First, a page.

Wednesday, June 23, 2010

Vuvuzela controversy...

Yup, even our dogs have been affected by Soccer World Cup fevah! These two are keeping warm in their national colours.

Initially the vuvuzela was a huge point of controversy with wide debate about whether it should be banned at the World Cup stadiums. But half way through the tournament they are now an accepted part of the African experience.

I personally attended a Bafana Bafana match with some trepidation and earplugs at the ready. Instead it was an unforgettable experience. There is nothing quite like the vibrating energy generated by thousands of vuvuzelas. As one of of our players put it "We could feel the wind of your lungs supporting us". In fact it is quite liberating to be able to scream invective at the opposition and the referee knowing that no one can really hear what you say. Otherwise I would have been red carded out of the stadium!

So far it has been a Soccer World Cup of upsets and surprises, despair and elation. At first many (including players) complained that the cacophony was undermining their concentration during the game. Strangely, I have not noticed complaints from the winning teams. There is no doubt in my mind that the vuvuzela has added something different and special to this event. Vuvuzelas are fast becoming a South African national sporting symbol and being exported just as fast around the world. Nor can manufacturers meet the demand fast enough (much of which is from foreign fans). Mark my words, the vuvuzela will start appearing in other stadiums around the globe.

I did have a chuckle when I heard that the the white haired dons of Wimbledon have issued an edict banning the vuvuzela from the tournament. Ah well, Wimbledon would not be Wimbledon if it was not restrained and ever so polite.
My attitude has changed about the vuvuzela complainers. Either put up or shut up! This is Africa, get used to it!

Thursday, June 10, 2010

Jamie and Jemma finish their first "line"...

The temperature was sub zero and the veld white with frost. I had to pry my eyes open with pliers at 5.00am in order to hit the road. The round trip to the Beagle Hunt is about 100 kilometers and my motivation about the whole exercise needed a boost. I had become despondent about the fact that Jemma and Jamie had not yet finished a full scent trail. The whole point of the Beagle Hunt is to get them to run really hard with the pack and use their incredible olfactory sense. But so far they had not achieved this. We might as well walk closer to home at a more civilised hour, I grumbled as we drove in the dark trying to avoid the ubiquitous potholes. I needed Jamie and Jemma to finish a scent trail.

Today they received their new race bibs with their own name and number. Jamie was number 91 and Jemma 92. Now they looked the part, they just needed to act the part.

Nothing happened on the first trail. But the second trail of the day was downhill through short grass. I noticed that for the first time Jamie and Jemma were watching the people laying the trail - a good sign that they were aware something was up. As the horn blew, the pack raced off sticking together because they could see each other and disappeared around a koppie. After about five minutes Jemma and Jamie returned with the rest of the beagles. When everyone was accounted for, we walked to the end of the trail where the judges were waiting to read out the list of beagles that had crossed the finish line. Jamie and Jemma had arrived in second place! I thought this was just too good to be true and double checked with the judges that it was not other beagles with the same name that had finished. "Yes," they confirmed " Number 91 and 92 finished well".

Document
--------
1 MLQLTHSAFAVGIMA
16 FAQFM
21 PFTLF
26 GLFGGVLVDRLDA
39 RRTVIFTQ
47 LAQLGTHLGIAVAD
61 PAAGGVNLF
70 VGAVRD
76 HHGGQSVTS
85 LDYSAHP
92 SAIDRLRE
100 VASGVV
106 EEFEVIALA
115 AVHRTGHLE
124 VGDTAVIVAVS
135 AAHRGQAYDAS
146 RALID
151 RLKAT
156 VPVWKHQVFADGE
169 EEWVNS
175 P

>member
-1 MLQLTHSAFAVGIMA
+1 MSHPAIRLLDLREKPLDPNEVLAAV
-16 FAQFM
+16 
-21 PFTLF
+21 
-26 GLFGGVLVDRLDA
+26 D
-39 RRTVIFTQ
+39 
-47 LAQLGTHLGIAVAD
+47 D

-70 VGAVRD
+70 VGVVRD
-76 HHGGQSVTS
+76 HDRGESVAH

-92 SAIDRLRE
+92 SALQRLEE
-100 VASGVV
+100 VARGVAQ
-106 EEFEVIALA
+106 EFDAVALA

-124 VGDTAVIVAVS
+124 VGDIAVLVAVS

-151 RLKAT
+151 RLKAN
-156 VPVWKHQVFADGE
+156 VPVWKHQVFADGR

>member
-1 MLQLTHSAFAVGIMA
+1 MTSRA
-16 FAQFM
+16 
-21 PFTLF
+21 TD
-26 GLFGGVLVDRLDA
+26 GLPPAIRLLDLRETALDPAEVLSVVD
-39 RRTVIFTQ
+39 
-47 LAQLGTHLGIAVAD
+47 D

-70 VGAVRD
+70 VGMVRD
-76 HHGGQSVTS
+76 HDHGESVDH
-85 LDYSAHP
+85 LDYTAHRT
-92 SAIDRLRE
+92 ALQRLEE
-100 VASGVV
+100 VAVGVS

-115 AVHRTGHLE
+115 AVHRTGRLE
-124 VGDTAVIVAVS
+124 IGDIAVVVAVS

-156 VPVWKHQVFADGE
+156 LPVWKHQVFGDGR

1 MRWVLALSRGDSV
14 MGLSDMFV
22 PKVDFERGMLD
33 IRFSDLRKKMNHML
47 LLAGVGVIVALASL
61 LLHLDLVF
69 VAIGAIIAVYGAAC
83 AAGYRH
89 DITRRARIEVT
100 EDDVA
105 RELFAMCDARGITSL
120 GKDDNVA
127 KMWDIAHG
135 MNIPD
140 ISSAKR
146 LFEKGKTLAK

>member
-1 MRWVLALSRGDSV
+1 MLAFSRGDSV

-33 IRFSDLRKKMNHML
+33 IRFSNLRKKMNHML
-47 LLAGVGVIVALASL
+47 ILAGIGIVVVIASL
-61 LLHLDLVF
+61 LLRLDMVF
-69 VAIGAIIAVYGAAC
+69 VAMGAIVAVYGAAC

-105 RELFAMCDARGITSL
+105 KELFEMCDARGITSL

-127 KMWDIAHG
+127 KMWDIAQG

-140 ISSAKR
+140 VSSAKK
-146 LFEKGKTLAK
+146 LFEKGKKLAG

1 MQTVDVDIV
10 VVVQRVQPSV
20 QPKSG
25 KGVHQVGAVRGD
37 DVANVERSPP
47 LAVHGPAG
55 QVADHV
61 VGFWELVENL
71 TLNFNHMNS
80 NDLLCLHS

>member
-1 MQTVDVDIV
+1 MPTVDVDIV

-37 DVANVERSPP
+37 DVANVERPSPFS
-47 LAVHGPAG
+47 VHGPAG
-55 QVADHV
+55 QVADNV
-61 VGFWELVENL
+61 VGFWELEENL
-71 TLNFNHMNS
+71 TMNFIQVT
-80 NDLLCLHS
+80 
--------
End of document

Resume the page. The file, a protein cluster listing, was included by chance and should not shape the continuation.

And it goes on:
Suddenly the effort of getting up that freezing Sunday morning in the dark was all worth it.

The rest of the trails that day were very tough following a line up and over steep, rocky koppies. Here the pack began to break up and only the most well trained and experienced finished.
So I have realised a couple of things:
Hunting a scent may be instinctive but your beagle still needs to learn how to use that instinct.
Most of the beagles actually just follow the pack or other beagles who know what they are doing.
There are only about 10 to 15 beagles who actually follow the scent and they have learnt this through lots of experience or with the help of training by their owners.
So like everything else, one has to put effort into this sport. Although I had hoped that Jamie and Jemma would do everything naturally while I sat back and drank hot coffee, it is going to take a bit more dedication on my part.

I was chatting to someone who owns a husky and joined a group who go "sledding" i.e. train their huskies to pull a variety of contraptions from go-carts to bicycles. She was also told that this was something her dog would do instinctively. But this was definitely not the case. She said her dog was all over the place so she quit and has returned to walking in the park.

We will see if I can hang in there because there is no doubt Jemma and Jamie love The Hunt.